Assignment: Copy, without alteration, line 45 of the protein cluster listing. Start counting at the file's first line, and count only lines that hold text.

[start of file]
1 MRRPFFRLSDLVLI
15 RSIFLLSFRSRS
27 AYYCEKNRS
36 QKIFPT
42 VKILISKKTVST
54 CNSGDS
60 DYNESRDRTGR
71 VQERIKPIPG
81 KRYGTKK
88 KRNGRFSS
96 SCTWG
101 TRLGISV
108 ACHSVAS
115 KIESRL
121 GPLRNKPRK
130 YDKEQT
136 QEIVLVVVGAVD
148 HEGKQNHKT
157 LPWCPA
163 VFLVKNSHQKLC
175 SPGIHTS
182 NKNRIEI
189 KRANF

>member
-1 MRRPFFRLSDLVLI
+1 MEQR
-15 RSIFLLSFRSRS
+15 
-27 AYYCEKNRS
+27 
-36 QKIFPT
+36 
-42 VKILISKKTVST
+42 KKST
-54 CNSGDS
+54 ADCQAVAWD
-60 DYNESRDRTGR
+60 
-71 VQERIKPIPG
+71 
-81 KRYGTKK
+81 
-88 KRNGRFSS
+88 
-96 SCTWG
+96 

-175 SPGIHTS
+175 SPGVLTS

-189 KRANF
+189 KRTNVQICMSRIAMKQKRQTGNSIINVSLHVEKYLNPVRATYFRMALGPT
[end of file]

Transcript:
-96 SCTWG